Wrapping up an NL West title has become routine for the Los Angeles Dodgers, but in a year in which no one was sure three months ago if there would be a baseball season, manager Dave Roberts wanted his team to savor the moment.
The Dodgers clinched the NL’s top postseason seed and eighth consecutive division title with a 7-2 triumph over the Oakland Athletics on Tuesday. They are the third team to win at least eight consecutive division titles, joining the Atlanta Braves (14 straight from 1991 to 2005) and New York Yankees (nine straight from 1998 to 2006).
“To fast-forward a couple months and be crowned NL West champs is a credit to everyone. It should never be taken for granted,” Roberts said.
“Truth be told, a lot of guys didn’t know we could clinch. We were responsible, but I let it know that it has to be appreciated.”
The Dodgers, who own the best record in the majors at 39-16, were the first team in baseball to clinch a playoff berth on Sept. 16. They will open postseason play on Sept. 30 by hosting every match in a best-of-three series versus the No. 8 seed.
Los Angeles came into the day with a magic number of two and got help with the Angels’ 4-2 triumph over the San Diego Padres. Instead of a wild celebration on the mound after Jake McGee struck out Sean Murphy for the final out, players briskly walked out of the dugout to celebrate with teammates.
Everyone grabbed a division clinching shirt and cap before heading to the mound for a group photo.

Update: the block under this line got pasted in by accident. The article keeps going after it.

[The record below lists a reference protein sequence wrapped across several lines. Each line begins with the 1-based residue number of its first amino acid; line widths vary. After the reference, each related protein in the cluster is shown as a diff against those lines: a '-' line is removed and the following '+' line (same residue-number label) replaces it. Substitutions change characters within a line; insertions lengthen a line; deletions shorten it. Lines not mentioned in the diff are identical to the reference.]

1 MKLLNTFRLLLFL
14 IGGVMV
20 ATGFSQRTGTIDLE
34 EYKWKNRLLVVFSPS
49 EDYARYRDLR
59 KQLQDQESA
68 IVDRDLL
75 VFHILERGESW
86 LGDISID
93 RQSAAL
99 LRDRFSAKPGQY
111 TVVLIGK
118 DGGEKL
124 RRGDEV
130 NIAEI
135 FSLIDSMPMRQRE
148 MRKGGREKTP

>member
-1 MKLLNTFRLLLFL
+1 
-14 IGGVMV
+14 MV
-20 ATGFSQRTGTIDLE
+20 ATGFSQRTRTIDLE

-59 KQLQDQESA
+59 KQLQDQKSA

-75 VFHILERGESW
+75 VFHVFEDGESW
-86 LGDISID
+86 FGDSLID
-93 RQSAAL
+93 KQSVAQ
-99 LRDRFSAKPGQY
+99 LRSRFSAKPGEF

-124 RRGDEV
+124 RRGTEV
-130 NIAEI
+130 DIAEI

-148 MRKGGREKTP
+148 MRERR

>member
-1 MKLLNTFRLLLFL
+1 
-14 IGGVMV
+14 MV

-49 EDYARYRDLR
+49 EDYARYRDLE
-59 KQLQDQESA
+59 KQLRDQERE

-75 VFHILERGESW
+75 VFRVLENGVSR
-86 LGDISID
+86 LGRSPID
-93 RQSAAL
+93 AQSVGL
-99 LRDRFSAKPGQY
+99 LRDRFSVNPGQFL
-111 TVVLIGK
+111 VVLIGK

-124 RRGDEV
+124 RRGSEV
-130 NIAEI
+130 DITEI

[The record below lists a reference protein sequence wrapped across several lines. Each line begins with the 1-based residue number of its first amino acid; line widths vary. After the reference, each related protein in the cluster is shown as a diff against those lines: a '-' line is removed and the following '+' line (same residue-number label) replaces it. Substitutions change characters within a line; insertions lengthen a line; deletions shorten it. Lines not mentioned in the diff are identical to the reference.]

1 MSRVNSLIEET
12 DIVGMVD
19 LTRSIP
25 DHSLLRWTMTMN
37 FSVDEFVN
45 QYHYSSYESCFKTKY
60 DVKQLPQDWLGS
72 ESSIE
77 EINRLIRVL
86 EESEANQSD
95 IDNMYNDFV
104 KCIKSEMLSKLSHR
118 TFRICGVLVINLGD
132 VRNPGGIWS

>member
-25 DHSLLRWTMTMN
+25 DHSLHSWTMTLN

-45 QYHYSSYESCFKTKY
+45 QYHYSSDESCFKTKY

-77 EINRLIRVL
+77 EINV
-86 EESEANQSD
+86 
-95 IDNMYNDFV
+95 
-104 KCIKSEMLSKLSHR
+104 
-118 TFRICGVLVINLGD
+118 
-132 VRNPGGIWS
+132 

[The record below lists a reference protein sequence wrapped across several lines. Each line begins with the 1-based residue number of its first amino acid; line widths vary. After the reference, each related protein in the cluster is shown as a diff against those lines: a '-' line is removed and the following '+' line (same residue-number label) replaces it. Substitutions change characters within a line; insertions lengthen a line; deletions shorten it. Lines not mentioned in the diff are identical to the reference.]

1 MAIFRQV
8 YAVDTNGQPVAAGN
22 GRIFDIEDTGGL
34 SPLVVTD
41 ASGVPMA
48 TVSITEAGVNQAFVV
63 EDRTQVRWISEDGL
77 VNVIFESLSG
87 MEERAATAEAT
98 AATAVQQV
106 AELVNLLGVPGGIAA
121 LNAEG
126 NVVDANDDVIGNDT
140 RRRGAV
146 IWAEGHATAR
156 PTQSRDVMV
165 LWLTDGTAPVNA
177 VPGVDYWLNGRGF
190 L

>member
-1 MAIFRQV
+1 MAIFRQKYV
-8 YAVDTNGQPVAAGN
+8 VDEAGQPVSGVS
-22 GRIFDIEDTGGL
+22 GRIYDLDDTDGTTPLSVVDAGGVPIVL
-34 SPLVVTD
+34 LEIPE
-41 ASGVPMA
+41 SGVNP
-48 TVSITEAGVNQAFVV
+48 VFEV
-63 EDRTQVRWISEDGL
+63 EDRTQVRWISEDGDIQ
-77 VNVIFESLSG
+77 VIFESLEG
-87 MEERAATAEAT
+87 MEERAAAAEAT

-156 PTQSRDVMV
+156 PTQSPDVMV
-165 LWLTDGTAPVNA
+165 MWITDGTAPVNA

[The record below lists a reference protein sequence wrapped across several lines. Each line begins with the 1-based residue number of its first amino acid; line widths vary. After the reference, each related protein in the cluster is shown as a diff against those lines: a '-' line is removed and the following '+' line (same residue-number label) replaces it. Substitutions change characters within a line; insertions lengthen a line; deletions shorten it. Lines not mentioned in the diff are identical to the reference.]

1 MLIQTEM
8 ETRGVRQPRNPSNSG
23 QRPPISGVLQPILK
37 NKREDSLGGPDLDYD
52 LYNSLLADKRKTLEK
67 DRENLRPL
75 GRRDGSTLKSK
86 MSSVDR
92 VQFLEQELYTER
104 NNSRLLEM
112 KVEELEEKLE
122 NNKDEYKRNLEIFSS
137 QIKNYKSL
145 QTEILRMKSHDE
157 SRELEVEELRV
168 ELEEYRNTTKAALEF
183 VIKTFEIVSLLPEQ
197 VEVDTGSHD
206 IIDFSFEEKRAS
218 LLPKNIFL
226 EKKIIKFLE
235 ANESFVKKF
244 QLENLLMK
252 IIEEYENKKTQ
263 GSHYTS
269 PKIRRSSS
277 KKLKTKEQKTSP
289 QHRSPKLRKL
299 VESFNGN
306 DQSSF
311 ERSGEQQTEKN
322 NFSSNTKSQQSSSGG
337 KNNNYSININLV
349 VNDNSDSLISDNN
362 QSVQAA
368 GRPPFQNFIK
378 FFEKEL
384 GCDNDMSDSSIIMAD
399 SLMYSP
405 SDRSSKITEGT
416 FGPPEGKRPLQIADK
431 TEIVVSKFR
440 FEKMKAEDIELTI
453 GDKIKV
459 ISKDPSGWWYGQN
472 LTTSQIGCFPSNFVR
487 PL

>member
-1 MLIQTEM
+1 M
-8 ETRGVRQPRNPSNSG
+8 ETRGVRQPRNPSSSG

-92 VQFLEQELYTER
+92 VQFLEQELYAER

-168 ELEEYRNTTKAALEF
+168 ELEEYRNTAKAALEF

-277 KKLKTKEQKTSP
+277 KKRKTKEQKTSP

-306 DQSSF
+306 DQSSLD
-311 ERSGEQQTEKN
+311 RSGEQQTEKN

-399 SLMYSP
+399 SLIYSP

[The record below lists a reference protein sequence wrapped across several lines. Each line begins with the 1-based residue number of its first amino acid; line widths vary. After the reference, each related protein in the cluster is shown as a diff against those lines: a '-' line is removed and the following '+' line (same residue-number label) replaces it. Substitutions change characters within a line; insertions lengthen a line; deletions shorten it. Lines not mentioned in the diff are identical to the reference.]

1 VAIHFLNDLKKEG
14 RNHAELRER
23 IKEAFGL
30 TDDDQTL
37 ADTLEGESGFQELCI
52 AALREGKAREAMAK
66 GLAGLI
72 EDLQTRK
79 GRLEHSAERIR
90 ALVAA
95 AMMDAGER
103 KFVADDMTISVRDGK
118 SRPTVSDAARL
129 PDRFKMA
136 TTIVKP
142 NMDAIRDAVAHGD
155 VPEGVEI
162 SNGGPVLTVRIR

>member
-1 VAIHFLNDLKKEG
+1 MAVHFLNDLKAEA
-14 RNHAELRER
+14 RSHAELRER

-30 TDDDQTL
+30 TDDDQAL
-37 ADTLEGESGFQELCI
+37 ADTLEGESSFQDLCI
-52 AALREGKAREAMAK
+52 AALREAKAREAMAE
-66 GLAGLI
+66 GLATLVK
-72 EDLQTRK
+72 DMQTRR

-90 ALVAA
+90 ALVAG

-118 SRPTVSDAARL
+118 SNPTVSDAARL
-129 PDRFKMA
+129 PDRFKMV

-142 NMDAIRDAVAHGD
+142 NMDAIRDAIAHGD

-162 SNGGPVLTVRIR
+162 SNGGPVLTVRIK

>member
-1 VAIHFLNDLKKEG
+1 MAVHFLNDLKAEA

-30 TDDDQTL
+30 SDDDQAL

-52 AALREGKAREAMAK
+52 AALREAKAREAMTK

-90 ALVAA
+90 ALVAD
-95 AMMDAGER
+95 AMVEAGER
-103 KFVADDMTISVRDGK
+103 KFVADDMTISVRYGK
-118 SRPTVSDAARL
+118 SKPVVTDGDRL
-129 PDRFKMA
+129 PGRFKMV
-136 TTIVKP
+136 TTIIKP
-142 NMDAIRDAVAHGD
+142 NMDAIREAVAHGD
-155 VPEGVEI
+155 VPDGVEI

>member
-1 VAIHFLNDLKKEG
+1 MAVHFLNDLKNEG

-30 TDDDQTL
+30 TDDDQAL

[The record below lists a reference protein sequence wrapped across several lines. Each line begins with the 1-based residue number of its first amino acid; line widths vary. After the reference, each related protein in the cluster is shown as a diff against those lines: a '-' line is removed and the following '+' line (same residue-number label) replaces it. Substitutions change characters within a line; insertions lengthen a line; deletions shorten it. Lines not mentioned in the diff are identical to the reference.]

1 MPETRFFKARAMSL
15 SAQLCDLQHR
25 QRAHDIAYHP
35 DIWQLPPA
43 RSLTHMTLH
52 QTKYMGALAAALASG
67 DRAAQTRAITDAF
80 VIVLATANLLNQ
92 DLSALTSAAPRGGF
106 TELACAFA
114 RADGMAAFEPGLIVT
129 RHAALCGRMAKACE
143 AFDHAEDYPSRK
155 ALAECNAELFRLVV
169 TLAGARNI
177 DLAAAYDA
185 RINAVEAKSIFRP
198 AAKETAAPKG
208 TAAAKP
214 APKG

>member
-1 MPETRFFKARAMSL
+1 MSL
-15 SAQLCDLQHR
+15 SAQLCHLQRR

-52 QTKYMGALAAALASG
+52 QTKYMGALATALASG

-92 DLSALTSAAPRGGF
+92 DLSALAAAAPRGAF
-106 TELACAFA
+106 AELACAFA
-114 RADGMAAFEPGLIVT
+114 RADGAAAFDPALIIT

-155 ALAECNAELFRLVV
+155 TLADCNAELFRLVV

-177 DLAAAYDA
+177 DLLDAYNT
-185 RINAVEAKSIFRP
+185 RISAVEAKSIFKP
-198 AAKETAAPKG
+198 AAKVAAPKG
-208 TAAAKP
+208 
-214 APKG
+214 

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The clubhouse celebration was also muted.
Champagne was involved, but it was players toasting one another with a glass instead of being showered in it.
“We talked about it — instead of dumping stuff on people. It’s a moment you need to celebrate, and we did,” said Corey Seager, who had three hits and one of Los Angeles’ four home runs Tuesday. “It stinks not being able to do champagne and beer showers because some of the younger guys haven’t been able to experience that.”
Max Muncy, Chris Taylor and A.J. Pollock also went deep for Los Angeles, which leads the majors with 104 home runs.
“This whole year has been weird. There’s no other way to describe it,” Muncy said. “It’s sad not to be celebrate as usual, but we know there is a lot more at stake.”
Dustin May went five innings and permitted two runs on three hits. The 22-year-old righty set a team record by not allowing more than three earned runs in any of his first 13 career starts, which includes 10 this season.
Seager tied it 1-1 in the first with an RBI single and led off the fifth with a drive to center off T.J. McFarland to extend L.A.’s lead to 6-2.
Muncy gave the Dodgers a 3-2 lead in the third inning with a two-run homer. Taylor and Pollock extended it with solo shots in the fourth off Oakland starter Frankie Montas.
Cody Bellinger added two hits for the Dodgers, including an RBI single with the bases loaded in the seventh.
Dodgers third baseman Justin Turner was scratched from the lineup less than an hour before first pitch because of left hamstring discomfort. He came off the injured list on Sept. 15 and has not played in the field since Aug. 28.
Joc Pederson was in the lineup at DH after missing five games while on the family emergency medical list. Roberts said before the game that he wasn’t sure if Pederson will stay with the team for the entire postseason.
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